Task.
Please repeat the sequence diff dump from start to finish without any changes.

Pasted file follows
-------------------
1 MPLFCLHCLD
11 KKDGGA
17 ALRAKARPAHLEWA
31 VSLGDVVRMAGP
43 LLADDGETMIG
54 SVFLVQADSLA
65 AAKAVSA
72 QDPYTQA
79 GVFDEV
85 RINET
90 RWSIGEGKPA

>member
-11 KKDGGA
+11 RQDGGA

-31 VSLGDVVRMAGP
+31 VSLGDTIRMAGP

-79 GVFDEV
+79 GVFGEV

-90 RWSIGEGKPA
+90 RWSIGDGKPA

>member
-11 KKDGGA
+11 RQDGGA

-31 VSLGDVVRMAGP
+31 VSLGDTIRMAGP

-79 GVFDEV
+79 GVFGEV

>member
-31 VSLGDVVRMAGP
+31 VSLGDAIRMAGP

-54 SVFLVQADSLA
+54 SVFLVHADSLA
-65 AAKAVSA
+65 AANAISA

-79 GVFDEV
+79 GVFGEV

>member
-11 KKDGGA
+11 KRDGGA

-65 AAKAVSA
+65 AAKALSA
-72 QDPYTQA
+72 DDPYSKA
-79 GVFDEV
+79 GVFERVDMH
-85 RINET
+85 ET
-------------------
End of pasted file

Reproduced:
1 MPLFCLHCLD
11 KKDGGA
17 ALRAKARPAHLEWA
31 VSLGDVVRMAGP
43 LLADDGETMIG
54 SVFLVQADSLA
65 AAKAVSA
72 QDPYTQA
79 GVFDEV
85 RINET
90 RWSIGEGKPA

>member
-11 KKDGGA
+11 RQDGGA

-31 VSLGDVVRMAGP
+31 VSLGDTIRMAGP

-79 GVFDEV
+79 GVFGEV

-90 RWSIGEGKPA
+90 RWSIGDGKPA

>member
-11 KKDGGA
+11 RQDGGA

-31 VSLGDVVRMAGP
+31 VSLGDTIRMAGP

-79 GVFDEV
+79 GVFGEV

>member
-31 VSLGDVVRMAGP
+31 VSLGDAIRMAGP

-54 SVFLVQADSLA
+54 SVFLVHADSLA
-65 AAKAVSA
+65 AANAISA

-79 GVFDEV
+79 GVFGEV

>member
-11 KKDGGA
+11 KRDGGA

-65 AAKAVSA
+65 AAKALSA
-72 QDPYTQA
+72 DDPYSKA
-79 GVFDEV
+79 GVFERVDMH
-85 RINET
+85 ET